Our world is changing evermore rapidly. Countries are facing large scale demographic evolutions, climate change, radical technologic shifts and increased pressure on their governance. In this context and as a responsible investor, it is Mirova’s goal to support long term progress for a sustainable transition. As outlined in SDG 9: “infrastructure provides the basic physical systems and structures essential to the operation of a society or enterprise.” In other words, infrastructures are a public entity’s answer to changing socio-economic needs. As such, infrastructure projects intrinsically respond to Mirova’s philosophy, as they provide the equipment required for continued progress. However, as a long-term investor, Mirova’s interest in infrastructure projects will vary depending on their ability to offer a direct solution to the challenges of sustainable development, as well as their ability to properly mitigate the environmental and social risks implied by their construction, operation and/or maintenance. In cases where socio-economic benefits generated would be uncertain and/or environmental and social considerations insufficiently handled, carrying serious risks for local integration, Mirova would consider their long-term sustainability at risk and thus not fit for its investment strategy.
Composition of the Sustainability Opinion
Mirova’s sustainability analysis distinguishes between a project’s environmental and social contributions and any practices stemming from its management. For each project, the analysis results in an ESG evaluation on two levels:
1 Sustainability opportunities, review of opportunities in order to assess the compatibility of the project with the sustainable development goals. These opportunities are evaluated on a four-point scale: "High", "Significant", "Low or no" and "Negative".
Certain types of projects provide obvious direct positive environmental or social impacts (e.g. renewable energies, hospitals, schools), whereas other have sustainability contributions less tangible. To correctly assess the sustainability added value of infrastructure projects, Mirova uses indicators such as for instance renewable energy produced for renewable energy plants, number of patients reached for health infrastructure, number of jobs created for all.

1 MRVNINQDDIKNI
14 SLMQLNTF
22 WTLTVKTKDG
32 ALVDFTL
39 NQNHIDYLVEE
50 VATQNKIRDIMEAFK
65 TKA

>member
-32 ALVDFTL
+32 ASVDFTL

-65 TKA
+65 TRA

2 Sustainability risks, review of ESG risks by evaluating the management of the project with respect to environmental and social aspects throughout its life-cycle. This review is evaluated on a three -point scale: “Positive”, “Neutral”, “Risk” and “High Risk”.
At each stage of a project, environmental and social risks are present : upstream (consultation of local stakeholders, respect of specific regulations, including environmental regulation…), at the supply Chain / Raw Material supply level, at the construction level, at the operational and maintenance level.
The combination of both levels provides the sustainability opinion. This assessment structure is applied across all asset classes managed by Mirova: equity, fixed-income, and infrastructures.
The infrastructure assets are therefore assessed according to the same ESG analysis methodology, independently from the nature of the project, whether they be focused on public private partnership projects (PPP) or on renewable energies. However, criteria taken into account are tailored to the kinds of projects (please refer to INF.07 and 12 for further information)